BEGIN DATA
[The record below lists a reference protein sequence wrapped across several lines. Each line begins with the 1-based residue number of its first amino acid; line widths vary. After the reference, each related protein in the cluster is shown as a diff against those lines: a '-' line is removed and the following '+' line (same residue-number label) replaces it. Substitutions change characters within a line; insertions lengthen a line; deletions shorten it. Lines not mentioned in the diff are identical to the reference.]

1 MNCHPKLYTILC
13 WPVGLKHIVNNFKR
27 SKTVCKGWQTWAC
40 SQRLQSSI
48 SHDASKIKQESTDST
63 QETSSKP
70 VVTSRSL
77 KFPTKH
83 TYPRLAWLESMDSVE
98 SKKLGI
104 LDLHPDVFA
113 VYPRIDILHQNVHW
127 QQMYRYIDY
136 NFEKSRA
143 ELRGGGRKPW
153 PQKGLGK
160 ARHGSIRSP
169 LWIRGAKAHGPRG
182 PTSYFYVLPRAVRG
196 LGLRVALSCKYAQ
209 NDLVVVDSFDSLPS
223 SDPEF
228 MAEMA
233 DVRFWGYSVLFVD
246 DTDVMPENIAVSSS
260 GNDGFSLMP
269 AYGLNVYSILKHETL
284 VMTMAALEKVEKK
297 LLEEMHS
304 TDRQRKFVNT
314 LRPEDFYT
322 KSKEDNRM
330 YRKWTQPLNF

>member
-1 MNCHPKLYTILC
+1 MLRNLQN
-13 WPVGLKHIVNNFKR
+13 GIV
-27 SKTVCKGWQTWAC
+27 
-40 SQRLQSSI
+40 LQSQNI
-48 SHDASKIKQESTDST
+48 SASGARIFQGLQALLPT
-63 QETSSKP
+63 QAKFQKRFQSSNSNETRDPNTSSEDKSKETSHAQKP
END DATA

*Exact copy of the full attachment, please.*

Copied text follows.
[The record below lists a reference protein sequence wrapped across several lines. Each line begins with the 1-based residue number of its first amino acid; line widths vary. After the reference, each related protein in the cluster is shown as a diff against those lines: a '-' line is removed and the following '+' line (same residue-number label) replaces it. Substitutions change characters within a line; insertions lengthen a line; deletions shorten it. Lines not mentioned in the diff are identical to the reference.]

1 MNCHPKLYTILC
13 WPVGLKHIVNNFKR
27 SKTVCKGWQTWAC
40 SQRLQSSI
48 SHDASKIKQESTDST
63 QETSSKP
70 VVTSRSL
77 KFPTKH
83 TYPRLAWLESMDSVE
98 SKKLGI
104 LDLHPDVFA
113 VYPRIDILHQNVHW
127 QQMYRYIDY
136 NFEKSRA
143 ELRGGGRKPW
153 PQKGLGK
160 ARHGSIRSP
169 LWIRGAKAHGPRG
182 PTSYFYVLPRAVRG
196 LGLRVALSCKYAQ
209 NDLVVVDSFDSLPS
223 SDPEF
228 MAEMA
233 DVRFWGYSVLFVD
246 DTDVMPENIAVSSS
260 GNDGFSLMP
269 AYGLNVYSILKHETL
284 VMTMAALEKVEKK
297 LLEEMHS
304 TDRQRKFVNT
314 LRPEDFYT
322 KSKEDNRM
330 YRKWTQPLNF

>member
-1 MNCHPKLYTILC
+1 MLRNLQN
-13 WPVGLKHIVNNFKR
+13 GIV
-27 SKTVCKGWQTWAC
+27 
-40 SQRLQSSI
+40 LQSQNI
-48 SHDASKIKQESTDST
+48 SASGARIFQGLQALLPT
-63 QETSSKP
+63 QAKFQKRFQSSNSNETRDPNTSSEDKSKETSHAQKP